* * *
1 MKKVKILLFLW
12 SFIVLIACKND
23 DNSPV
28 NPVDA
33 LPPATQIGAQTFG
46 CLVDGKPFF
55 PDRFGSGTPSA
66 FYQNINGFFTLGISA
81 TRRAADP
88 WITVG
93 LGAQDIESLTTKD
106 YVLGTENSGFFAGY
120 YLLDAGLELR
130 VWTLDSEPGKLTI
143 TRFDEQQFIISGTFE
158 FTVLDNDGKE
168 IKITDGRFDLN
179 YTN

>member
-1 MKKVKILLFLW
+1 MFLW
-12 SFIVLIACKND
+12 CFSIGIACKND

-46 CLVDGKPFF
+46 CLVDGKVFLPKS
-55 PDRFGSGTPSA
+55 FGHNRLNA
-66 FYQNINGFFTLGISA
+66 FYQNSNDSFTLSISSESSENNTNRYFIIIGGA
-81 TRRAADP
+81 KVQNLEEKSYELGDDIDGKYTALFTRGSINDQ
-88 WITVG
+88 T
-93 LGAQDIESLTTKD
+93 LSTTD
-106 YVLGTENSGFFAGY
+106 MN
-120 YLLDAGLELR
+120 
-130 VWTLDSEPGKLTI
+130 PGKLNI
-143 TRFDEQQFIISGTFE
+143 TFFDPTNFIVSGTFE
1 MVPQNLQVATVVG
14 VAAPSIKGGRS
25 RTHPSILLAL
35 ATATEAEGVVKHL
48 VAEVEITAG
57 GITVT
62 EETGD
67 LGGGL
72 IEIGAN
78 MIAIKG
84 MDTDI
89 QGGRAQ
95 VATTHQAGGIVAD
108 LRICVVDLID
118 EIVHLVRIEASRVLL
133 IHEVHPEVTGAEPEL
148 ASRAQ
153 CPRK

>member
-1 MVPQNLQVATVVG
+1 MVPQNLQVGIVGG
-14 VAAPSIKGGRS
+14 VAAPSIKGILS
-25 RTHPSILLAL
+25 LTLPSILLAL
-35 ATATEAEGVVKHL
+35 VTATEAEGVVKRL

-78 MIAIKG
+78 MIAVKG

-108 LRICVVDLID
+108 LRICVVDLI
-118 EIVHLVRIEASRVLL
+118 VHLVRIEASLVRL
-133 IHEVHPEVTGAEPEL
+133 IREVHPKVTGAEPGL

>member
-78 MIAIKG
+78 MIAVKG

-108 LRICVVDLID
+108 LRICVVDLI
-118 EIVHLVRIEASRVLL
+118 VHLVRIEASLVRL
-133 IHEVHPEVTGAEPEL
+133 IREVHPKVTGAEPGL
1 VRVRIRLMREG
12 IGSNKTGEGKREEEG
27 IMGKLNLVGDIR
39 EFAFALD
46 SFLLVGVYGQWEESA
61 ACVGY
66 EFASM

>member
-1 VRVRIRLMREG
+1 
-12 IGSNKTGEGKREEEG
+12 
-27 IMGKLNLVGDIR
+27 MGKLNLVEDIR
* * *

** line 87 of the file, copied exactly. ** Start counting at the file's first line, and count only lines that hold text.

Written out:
+133 IREVHPKVTGAEPGL